Telangana Legislative Assembly Bulletin, March 10, 2016, http://www.telanganalegislature.org.in/documents/10656/19317/Assembly+Buletin.PDF/a0d4bb52-9acf-494f-80e7-3a16e3480460; 12 TDP MLAs merged with TRS, March 11, 2016, http://www.thehindu.com/news/national/telangana/12-tdp-mlas-merged-with-trs/article8341018.ece.
 The line TD leaders dare not cross, December 4, http://www.thehindu.com/todays-paper/tp-national/tp-andhrapradesh/the-line-td-leaders-dare-not-cross/article21257521.ece
 Report of the National Commission to review the working of the Constitution, 2002, http://lawmin.nic.in/ncrwc/ncrwcreport.htm, Report of the Committee on electoral reforms, 1990, http://lawmin.nic.in/ld/erreports/Dinesh%20Goswami%20Report%20on%20Electoral%20Reforms.pdf and Law Commission (170th report), 1999, http://www.lawcommissionofindia.nic.in/lc170.htm.
Yesterday, the Governor of Karnataka promulgated the Karnataka Protection of Right to Freedom of Religion Ordinance, 2022. The Ordinance prohibits forced religious conversions. A Bill with the same provisions as the Ordinance was passed by the Karnataka Legislative Assembly in December 2021. The Bill was pending introduction in the Legislative Council.
In the recent past, Haryana (2022), Madhya Pradesh (2021), and Uttar Pradesh (2021) have passed laws regulating religious conversions. In this blog post, we discuss the key provisions of the Karnataka Ordinance and compare it with existing laws in other states (Table 2).
What religious conversions does the Karnataka Ordinance prohibit?
The Ordinance prohibits forced religious conversions through misrepresentation, coercion, allurement, fraud, or the promise of marriage. Any person who converts another person unlawfully will be penalised, and all offences will be cognizable and non-bailable. Penalties for attempting to forcibly convert someone are highlighted in Table 1. If an institution (such as an orphanage, old age home, or NGO) violates the provisions of the Ordinance, the persons in charge of the institution will be punished as per the provisions in Table 1.
Table 1: Penalties for forced conversion
Fine (in Rs)
Any person through specified means
Minor, woman, SC/ST, or a person of unsound mind
Two or more persons (Mass conversion)
Sources: Karnataka Protection of Right to Freedom of Religion Ordinance, 2022; PRS.
Re-converting to one’s immediate previous religion will not be considered a conversion under the Ordinance. Further, any marriage done for the sole purpose of an unlawful conversion will be prohibited, unless the procedure for religious conversion is followed.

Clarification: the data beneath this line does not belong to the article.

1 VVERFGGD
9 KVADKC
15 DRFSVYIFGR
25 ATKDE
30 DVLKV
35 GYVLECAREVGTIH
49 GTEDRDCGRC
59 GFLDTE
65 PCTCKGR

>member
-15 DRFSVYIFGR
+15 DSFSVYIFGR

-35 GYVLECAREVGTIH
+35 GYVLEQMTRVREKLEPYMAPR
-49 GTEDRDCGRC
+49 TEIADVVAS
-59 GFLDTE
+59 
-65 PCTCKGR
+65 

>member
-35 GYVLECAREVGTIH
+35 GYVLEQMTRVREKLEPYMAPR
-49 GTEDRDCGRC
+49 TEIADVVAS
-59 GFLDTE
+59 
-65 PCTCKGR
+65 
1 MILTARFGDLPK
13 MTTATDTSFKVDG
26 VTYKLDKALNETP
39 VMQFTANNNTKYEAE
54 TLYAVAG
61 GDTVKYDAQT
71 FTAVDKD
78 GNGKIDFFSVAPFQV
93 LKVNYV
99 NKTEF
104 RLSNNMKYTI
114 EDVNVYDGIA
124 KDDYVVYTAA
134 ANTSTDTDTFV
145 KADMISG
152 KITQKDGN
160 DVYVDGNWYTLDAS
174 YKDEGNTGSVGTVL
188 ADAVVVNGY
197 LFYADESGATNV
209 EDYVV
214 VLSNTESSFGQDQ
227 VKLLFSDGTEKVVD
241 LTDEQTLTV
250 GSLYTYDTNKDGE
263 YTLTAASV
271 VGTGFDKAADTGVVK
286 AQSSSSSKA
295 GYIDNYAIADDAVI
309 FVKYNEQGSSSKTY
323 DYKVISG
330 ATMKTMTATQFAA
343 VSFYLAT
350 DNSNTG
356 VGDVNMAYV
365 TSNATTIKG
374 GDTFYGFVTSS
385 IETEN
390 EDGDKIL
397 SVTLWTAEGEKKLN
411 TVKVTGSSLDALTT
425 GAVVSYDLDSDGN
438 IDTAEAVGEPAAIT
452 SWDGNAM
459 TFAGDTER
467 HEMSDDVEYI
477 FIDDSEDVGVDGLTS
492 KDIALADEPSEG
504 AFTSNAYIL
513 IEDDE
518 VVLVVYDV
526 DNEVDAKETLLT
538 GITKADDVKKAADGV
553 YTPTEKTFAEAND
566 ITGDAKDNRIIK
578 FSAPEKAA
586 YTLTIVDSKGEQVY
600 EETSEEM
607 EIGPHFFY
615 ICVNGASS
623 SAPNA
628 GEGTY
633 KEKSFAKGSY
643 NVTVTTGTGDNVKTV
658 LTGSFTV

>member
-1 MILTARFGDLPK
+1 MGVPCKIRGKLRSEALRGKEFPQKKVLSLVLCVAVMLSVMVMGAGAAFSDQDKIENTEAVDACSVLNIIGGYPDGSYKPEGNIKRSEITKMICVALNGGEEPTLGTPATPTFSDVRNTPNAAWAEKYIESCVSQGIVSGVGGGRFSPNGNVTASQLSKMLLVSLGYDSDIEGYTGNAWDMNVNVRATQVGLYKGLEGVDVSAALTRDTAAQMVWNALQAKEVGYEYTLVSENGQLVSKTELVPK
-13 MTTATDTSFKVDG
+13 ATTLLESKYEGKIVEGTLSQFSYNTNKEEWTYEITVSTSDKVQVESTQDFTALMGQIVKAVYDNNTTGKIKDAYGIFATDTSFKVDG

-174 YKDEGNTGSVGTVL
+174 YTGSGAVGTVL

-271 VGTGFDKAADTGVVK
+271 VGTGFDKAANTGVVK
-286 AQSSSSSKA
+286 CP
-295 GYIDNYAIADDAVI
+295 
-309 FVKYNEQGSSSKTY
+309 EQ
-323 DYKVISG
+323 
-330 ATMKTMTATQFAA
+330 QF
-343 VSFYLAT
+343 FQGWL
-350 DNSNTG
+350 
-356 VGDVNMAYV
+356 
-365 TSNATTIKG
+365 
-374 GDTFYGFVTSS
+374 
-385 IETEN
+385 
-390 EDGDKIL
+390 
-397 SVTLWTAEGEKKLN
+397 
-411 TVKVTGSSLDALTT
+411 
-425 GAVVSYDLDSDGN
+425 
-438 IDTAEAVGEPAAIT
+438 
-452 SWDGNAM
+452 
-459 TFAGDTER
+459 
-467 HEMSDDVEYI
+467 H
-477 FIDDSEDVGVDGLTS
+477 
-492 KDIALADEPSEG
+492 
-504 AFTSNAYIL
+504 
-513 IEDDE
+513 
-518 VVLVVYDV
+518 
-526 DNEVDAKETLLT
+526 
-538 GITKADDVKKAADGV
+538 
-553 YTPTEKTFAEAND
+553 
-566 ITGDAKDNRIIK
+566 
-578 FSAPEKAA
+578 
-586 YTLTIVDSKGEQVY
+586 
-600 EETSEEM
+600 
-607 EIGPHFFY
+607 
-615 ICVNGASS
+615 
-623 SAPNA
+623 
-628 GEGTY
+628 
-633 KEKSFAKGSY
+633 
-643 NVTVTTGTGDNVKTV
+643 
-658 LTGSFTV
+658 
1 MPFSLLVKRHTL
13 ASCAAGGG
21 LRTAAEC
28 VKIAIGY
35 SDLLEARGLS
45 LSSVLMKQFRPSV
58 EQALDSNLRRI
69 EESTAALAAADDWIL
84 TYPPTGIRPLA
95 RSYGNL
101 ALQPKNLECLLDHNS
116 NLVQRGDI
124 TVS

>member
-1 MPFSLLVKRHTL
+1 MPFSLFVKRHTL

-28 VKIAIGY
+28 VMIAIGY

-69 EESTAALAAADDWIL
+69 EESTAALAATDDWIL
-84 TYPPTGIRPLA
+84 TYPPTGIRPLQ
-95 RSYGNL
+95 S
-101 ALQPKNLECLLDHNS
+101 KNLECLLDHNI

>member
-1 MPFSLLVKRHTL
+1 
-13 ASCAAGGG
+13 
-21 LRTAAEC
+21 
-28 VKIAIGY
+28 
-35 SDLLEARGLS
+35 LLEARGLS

How may one convert their religion?
As per the Ordinance, a person intending to convert their religion is required to send a declaration to the District Magistrate (DM), before and after a conversion ceremony takes place. The pre-conversion declaration must be submitted by both parties (the person converting their religion, and the religious converter), at least 30 days in advance. The Ordinance prescribes penalties for both parties for failing to follow procedure.
After receiving the pre-conversion declarations, the DM will notify the proposed religious conversion in public, and invite objections to the proposed conversion for a period of 30 days. Once a public objection is recorded, the DM will order an enquiry to prove the cause, purpose, and genuine intent of the conversion. If the enquiry finds that an offence has been committed, the DM may initiate criminal action against the convertor. A similar procedure is specified for a post-conversion declaration (by the converted person).
Note that among other states, only Uttar Pradesh requires a post-conversion declaration and a pre-conversion declaration.
After the religious conversion has taken place, the converted person must submit a post-conversion declaration to the DM, within 30 days of the conversion. Further, the converted person must also appear before the DM to confirm their identity and the contents of the declaration. If no complaints are received during this time, the DM will notify the conversion, and inform concerned authorities (employer, officials of various government departments, local government bodies, and heads of educational institutions).
Who may file a complaint?
Similar to laws in other states, any person who has been unlawfully converted, or a person associated to them by blood, marriage, or adoption may file a complaint against an unlawful conversion. Laws in Haryana and Madhya Pradesh allow certain people (those related by blood, adoption, custodianship, or marriage) to file complaints, after seeking permission from the Court. Note that the Karnataka Ordinance allows colleagues (or any associated person) to file a complaint against an unlawful conversion.
*In Chirag Singhvi v. State of Rajasthan, the Rajasthan High Court framed guidelines to regulate religious conversions in the state.